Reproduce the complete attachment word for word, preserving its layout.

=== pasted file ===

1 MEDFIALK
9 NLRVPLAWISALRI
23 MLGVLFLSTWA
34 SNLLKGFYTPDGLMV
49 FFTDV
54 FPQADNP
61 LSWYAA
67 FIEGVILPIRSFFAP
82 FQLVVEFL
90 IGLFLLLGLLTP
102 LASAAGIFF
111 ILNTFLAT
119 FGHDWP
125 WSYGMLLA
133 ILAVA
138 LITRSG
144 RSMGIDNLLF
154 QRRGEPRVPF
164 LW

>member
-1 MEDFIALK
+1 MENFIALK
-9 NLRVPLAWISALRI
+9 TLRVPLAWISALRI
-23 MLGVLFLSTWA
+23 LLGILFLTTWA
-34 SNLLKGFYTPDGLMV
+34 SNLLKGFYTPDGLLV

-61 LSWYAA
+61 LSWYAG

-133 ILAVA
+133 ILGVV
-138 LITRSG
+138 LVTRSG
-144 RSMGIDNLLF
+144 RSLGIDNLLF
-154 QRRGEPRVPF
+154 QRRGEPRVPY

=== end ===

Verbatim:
1 MEDFIALK
9 NLRVPLAWISALRI
23 MLGVLFLSTWA
34 SNLLKGFYTPDGLMV
49 FFTDV
54 FPQADNP
61 LSWYAA
67 FIEGVILPIRSFFAP
82 FQLVVEFL
90 IGLFLLLGLLTP
102 LASAAGIFF
111 ILNTFLAT
119 FGHDWP
125 WSYGMLLA
133 ILAVA
138 LITRSG
144 RSMGIDNLLF
154 QRRGEPRVPF
164 LW

>member
-1 MEDFIALK
+1 MENFIALK
-9 NLRVPLAWISALRI
+9 TLRVPLAWISALRI
-23 MLGVLFLSTWA
+23 LLGILFLTTWA
-34 SNLLKGFYTPDGLMV
+34 SNLLKGFYTPDGLLV

-61 LSWYAA
+61 LSWYAG

-133 ILAVA
+133 ILGVV
-138 LITRSG
+138 LVTRSG
-144 RSMGIDNLLF
+144 RSLGIDNLLF
-154 QRRGEPRVPF
+154 QRRGEPRVPY